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Suggested Citation:"Static Versus Dynamic Simulation." National Research Council. 1991. Improving Information for Social Policy Decisions -- The Uses of Microsimulation Modeling: Volume II, Technical Papers. Washington, DC: The National Academies Press. doi: 10.17226/1853.
Page 145

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FUTURE COMPUTING ENVIRONMENTS FOR MICROSIMULATION MODELING 145 The effects of time passing can be incorporated entirely outside the model by scaling the results of simulations to match independent estimates of present or future aggregate demographic composition and economic activity, or it can be incorporated in a variety of ways within the simulation model using either data at the micro or at the macro level. Since an accurate representation of all of the factors involved in providing accurate estimates from a microsimulation is probably beyond the scope of what is possible today with microanalytic models, such models generally use a mix of techniques.6 Static Versus Dynamic Simulation Microsimulation models are often categorized as static or dynamic with respect to the method they use to predict future outcomes. Static models are characterized by lack of direct interaction of microanalytic units within the context of the model during the time period simulated. Static models rely on a combination of time- dependent weighting of the micropopulation units and application of normalization factors from external sources to attributes of each micropopulation unit. Dynamic models are characterized by varying degrees of direct interaction between micropopulation units within the simulation process. Such interaction includes the birth, death, and recombination of micropopulation units in a manner intended to simulate accurately those processes in the entire population. Dynamic microanalytic models rely on an accurate knowledge of the dynamics of such interactions. Models that support such general interaction patterns between microunits must carefully sequence the application of operating characteristics to individual micropopulation units so that such interactions are consistent in simulated time. The choice of model used is determined to a large extent by the external requirement for its creation or use. Broad social science research objectives often dictate very general model structures that can evolve in a very flexible manner, tracking intermediate results and decisions in the research process. In contrast, many uses of socioeconomic microsimulation models arise from specific policy initiatives and executive or legislative processes that are more limited in scope and more detailed in focus. In general, dynamic models have arisen from the former area, whereas static models have found greater acceptance in addressing specific legislative issues. 6A good discussion of the mix of techniques used by various models is contained in Devine and Wertheimer (1981).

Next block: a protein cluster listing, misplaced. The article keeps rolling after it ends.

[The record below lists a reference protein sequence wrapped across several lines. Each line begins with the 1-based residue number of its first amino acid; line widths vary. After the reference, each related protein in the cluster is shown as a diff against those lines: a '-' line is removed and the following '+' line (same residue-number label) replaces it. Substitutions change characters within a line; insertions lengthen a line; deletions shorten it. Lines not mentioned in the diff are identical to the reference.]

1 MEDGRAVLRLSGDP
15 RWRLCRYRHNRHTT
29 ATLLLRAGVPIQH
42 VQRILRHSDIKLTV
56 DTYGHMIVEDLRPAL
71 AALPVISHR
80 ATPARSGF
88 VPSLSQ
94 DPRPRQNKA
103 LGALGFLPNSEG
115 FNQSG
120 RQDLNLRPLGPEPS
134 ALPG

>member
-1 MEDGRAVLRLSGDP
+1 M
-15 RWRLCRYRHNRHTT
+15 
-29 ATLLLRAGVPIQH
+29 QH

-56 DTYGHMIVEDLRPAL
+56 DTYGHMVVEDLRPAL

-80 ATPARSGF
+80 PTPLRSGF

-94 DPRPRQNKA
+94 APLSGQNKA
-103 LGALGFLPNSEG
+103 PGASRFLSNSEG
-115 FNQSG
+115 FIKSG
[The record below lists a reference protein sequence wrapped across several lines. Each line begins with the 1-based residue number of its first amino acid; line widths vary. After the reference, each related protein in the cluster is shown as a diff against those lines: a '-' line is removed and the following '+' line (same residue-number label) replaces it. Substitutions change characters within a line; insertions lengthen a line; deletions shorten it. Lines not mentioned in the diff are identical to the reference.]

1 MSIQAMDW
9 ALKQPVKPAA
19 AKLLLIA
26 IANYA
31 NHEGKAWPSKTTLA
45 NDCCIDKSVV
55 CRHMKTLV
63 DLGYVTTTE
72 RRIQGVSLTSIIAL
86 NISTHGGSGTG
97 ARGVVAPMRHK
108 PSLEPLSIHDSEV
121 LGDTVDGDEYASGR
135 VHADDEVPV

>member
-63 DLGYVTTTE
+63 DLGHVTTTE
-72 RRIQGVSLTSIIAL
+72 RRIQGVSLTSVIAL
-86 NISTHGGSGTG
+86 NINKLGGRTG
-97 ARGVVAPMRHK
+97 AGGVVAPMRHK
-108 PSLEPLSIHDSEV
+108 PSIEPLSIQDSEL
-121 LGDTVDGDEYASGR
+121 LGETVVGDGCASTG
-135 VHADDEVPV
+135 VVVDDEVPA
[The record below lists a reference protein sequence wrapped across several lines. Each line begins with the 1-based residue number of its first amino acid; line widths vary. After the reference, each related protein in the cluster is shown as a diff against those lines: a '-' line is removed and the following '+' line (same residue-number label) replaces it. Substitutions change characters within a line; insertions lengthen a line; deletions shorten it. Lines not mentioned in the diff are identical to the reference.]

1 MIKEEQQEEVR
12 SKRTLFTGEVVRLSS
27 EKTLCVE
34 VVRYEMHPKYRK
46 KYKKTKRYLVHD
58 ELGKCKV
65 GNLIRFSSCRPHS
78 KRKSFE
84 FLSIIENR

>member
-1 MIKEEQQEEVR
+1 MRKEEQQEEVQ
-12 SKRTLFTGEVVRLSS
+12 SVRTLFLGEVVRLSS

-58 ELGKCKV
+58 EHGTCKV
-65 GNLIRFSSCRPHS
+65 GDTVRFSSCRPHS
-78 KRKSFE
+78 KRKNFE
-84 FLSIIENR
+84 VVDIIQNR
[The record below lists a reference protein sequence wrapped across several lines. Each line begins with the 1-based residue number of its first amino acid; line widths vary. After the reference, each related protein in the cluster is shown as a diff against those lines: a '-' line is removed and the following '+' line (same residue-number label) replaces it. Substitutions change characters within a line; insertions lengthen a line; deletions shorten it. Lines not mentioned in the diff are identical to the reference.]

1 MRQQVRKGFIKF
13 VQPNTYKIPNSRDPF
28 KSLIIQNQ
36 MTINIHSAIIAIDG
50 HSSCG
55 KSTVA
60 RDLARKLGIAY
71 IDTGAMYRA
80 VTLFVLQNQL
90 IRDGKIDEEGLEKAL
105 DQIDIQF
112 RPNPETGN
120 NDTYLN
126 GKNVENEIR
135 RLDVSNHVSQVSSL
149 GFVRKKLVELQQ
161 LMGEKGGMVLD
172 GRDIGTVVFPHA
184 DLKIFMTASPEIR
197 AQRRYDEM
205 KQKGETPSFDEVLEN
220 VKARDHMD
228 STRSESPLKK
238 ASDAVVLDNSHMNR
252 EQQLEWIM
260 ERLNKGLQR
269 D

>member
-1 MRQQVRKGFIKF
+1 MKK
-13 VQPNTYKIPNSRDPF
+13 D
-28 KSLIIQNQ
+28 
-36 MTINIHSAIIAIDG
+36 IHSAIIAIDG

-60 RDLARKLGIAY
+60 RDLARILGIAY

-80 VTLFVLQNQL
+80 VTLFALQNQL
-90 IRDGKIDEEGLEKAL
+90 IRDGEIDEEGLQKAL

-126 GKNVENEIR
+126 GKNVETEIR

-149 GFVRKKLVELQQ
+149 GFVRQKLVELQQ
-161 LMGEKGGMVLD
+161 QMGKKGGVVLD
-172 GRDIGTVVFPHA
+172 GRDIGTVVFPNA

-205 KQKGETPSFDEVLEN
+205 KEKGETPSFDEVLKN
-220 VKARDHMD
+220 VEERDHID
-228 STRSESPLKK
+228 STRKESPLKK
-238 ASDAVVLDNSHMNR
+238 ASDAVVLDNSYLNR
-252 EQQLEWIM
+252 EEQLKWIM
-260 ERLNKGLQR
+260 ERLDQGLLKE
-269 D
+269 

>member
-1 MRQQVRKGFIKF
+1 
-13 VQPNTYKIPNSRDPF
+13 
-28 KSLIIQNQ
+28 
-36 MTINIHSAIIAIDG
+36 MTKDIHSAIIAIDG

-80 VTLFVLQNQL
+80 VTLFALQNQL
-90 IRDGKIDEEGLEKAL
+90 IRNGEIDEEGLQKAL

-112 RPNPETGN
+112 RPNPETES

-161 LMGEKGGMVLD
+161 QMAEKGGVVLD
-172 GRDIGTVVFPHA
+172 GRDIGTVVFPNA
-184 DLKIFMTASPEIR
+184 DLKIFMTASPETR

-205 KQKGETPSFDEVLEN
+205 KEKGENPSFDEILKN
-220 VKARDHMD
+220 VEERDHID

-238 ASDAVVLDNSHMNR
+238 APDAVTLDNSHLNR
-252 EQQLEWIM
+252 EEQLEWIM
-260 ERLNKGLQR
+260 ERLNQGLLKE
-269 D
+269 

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Improving Information for Social Policy Decisions -- The Uses of Microsimulation Modeling: Volume II, Technical Papers Get This Book
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This volume, second in the series, provides essential background material for policy analysts, researchers, statisticians, and others interested in the application of microsimulation techniques to develop estimates of the costs and population impacts of proposed changes in government policies ranging from welfare to retirement income to health care to taxes.

The material spans data inputs to models, design and computer implementation of models, validation of model outputs, and model documentation.

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